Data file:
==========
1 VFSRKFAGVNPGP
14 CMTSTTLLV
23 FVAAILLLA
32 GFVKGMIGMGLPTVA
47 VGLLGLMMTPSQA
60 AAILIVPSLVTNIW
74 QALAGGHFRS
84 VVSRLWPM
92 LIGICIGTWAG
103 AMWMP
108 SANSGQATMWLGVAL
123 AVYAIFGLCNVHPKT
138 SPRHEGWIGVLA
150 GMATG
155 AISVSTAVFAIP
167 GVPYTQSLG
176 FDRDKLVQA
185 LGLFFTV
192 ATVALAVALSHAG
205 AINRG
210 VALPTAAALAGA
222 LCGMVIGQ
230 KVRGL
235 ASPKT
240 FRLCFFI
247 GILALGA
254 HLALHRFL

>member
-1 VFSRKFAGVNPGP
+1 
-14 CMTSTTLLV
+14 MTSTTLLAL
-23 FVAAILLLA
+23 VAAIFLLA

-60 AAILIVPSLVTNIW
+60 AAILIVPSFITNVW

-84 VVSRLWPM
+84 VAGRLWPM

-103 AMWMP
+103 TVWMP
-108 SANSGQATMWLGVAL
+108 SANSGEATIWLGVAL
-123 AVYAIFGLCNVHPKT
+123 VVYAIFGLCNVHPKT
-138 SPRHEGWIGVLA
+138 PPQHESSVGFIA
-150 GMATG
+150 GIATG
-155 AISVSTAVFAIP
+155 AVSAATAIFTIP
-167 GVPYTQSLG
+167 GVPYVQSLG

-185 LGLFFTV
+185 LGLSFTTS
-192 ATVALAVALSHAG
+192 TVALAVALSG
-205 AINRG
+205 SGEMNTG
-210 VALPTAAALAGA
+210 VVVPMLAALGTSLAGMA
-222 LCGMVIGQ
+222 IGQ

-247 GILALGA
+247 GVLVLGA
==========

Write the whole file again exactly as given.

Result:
1 VFSRKFAGVNPGP
14 CMTSTTLLV
23 FVAAILLLA
32 GFVKGMIGMGLPTVA
47 VGLLGLMMTPSQA
60 AAILIVPSLVTNIW
74 QALAGGHFRS
84 VVSRLWPM
92 LIGICIGTWAG
103 AMWMP
108 SANSGQATMWLGVAL
123 AVYAIFGLCNVHPKT
138 SPRHEGWIGVLA
150 GMATG
155 AISVSTAVFAIP
167 GVPYTQSLG
176 FDRDKLVQA
185 LGLFFTV
192 ATVALAVALSHAG
205 AINRG
210 VALPTAAALAGA
222 LCGMVIGQ
230 KVRGL
235 ASPKT
240 FRLCFFI
247 GILALGA
254 HLALHRFL

>member
-1 VFSRKFAGVNPGP
+1 
-14 CMTSTTLLV
+14 MTSTTLLAL
-23 FVAAILLLA
+23 VAAIFLLA

-60 AAILIVPSLVTNIW
+60 AAILIVPSFITNVW

-84 VVSRLWPM
+84 VAGRLWPM

-103 AMWMP
+103 TVWMP
-108 SANSGQATMWLGVAL
+108 SANSGEATIWLGVAL
-123 AVYAIFGLCNVHPKT
+123 VVYAIFGLCNVHPKT
-138 SPRHEGWIGVLA
+138 PPQHESSVGFIA
-150 GMATG
+150 GIATG
-155 AISVSTAVFAIP
+155 AVSAATAIFTIP
-167 GVPYTQSLG
+167 GVPYVQSLG

-185 LGLFFTV
+185 LGLSFTTS
-192 ATVALAVALSHAG
+192 TVALAVALSG
-205 AINRG
+205 SGEMNTG
-210 VALPTAAALAGA
+210 VVVPMLAALGTSLAGMA
-222 LCGMVIGQ
+222 IGQ

-247 GILALGA
+247 GVLVLGA